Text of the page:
NY Pumps $21 Million Into Dairy Environmental And Energy Tech

$21 million to target New York dairy waste-to-energy systems and help reduce operating costs and environmental planning on small dairy farms.

Published on: Jan 21, 2014

Last week, New York Governor Andrew Cuomo announced $21 million in funding to help dairy farms boost profitability and adopt waste-to-energy technology. The funding stems from recommendations made at Cuomo's 2012 Yogurt Summit. Cuomo also pledged to hold another Yogurt Summit.

Most of the funding targets incentives for dairy farm waste-to-energy technology through the New York State Energy Research and Development Authority. Some $850,000 will go to the Dairy Acceleration Program jointly funded by the Department of Agriculture and Markets and Department of Environmental Conservation. Those funds aim to help smaller dairy farms reduce the cost of business and environmental plans.

MORE MOO-NEY COMING: New York State has pledged $21 million toward helping dairy farms meet economic and environmental challenges.
MORE MOO-NEY COMING: New York State has pledged $21 million toward helping dairy farms meet economic and environmental challenges.

Waste-to-energy anaerobic digesters

NYSERDA is making $20 million available to install anaerobic digester technology to produce renewable biogas for electricity and heat from organic wastes, says John Rhodes, president and CEO of NYSERDA. Farms, food processing manufacturers or municipal wastewater sites would be eligible for up to $2 million per project.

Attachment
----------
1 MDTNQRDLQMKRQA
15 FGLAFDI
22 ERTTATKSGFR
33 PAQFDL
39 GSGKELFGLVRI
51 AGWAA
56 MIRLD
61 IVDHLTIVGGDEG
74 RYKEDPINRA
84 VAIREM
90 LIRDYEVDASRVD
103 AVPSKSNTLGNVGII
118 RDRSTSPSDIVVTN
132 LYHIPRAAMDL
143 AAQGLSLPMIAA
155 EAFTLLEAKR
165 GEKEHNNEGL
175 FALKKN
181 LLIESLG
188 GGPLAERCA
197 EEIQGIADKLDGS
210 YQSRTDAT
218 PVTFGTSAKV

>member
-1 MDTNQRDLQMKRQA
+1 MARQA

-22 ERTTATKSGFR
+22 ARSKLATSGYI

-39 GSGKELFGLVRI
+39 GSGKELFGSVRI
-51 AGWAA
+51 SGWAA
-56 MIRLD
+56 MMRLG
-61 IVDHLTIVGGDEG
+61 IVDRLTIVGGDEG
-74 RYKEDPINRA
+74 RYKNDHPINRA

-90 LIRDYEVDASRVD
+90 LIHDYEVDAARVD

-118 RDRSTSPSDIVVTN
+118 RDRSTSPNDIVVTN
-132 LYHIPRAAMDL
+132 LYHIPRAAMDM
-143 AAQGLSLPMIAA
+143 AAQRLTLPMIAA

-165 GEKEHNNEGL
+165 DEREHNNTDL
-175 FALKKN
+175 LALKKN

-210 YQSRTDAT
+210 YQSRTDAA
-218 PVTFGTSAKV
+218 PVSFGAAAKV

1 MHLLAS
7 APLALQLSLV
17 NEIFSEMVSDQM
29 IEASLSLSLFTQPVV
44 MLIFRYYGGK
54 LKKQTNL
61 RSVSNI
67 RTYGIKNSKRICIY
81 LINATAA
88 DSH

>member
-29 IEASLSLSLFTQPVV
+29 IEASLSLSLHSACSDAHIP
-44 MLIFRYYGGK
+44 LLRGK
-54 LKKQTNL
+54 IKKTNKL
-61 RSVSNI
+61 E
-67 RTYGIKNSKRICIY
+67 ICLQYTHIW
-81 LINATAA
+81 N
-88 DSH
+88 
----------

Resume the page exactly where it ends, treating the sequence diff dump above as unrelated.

Currently, NYSERDA funding supports 20 operating digester projects. Digester technology funding will be available on a first-come, first-served basis for eligible projects.

DAP help for smaller dairies

DAP already works with dairy farms, most with herds under 300 cows. Combined with funding still available under the current program, these extra funds will serve at least 100 more farms across the state.

DAP payments may cover:

* Up to $5,000 per farm to write a business plan or develop a combination of a business and facility growth plan;

* Up to $4,500 to update existing conservation systems known as Comprehensive Nutrient Management Plans;

* Up to $6,000 to develop a new CNMP encompassing manure storage, handlig and application on land.

* Additional funds for designing farm practices described in CNMPs.

* Business planning may also be covered, including financial analysis, farmstead development planning, facility planning and capital investment planning for increased milk production per cow.

To be eligible for DAP, a dairy cattle farm must have complete financial records. Preference will be given to farms with under 300 cows. DAP funding will cover up to 80% of project costs.

Through DAP, farmers will be able to tap expertise of Cornell Cooperative Extension, PRO-DAIRY, certified Agricultural Environmental Management planners and other ag programs to grow their businesses, notes Tom Overton, Cornell University dairy management specialist and director of PRO-DAIRY.

To apply for DAP, visit http://ansci.cornell.edu/prodairy/dairy_acceleration/.